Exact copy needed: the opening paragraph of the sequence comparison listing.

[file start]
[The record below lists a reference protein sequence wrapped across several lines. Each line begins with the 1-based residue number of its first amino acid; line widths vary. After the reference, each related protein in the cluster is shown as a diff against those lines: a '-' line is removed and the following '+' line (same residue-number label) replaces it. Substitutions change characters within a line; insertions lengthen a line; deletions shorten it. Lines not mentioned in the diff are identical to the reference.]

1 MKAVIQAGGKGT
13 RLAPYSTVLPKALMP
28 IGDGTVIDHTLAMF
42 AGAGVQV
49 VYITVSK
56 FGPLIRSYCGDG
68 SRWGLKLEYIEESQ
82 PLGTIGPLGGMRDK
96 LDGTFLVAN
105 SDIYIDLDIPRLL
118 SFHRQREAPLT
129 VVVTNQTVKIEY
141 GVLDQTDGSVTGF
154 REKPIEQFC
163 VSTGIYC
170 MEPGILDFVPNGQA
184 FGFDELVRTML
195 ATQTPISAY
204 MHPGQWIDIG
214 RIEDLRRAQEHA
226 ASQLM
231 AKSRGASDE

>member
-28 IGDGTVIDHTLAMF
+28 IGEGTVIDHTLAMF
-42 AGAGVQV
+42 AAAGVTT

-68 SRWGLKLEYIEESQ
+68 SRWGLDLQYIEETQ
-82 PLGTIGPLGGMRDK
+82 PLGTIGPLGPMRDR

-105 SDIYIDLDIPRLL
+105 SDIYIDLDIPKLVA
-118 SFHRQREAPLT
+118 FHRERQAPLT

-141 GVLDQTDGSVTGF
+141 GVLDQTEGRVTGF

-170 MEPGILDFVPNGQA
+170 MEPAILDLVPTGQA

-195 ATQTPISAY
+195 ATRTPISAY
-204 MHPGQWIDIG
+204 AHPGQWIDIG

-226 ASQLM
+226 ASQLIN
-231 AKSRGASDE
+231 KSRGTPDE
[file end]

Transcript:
[The record below lists a reference protein sequence wrapped across several lines. Each line begins with the 1-based residue number of its first amino acid; line widths vary. After the reference, each related protein in the cluster is shown as a diff against those lines: a '-' line is removed and the following '+' line (same residue-number label) replaces it. Substitutions change characters within a line; insertions lengthen a line; deletions shorten it. Lines not mentioned in the diff are identical to the reference.]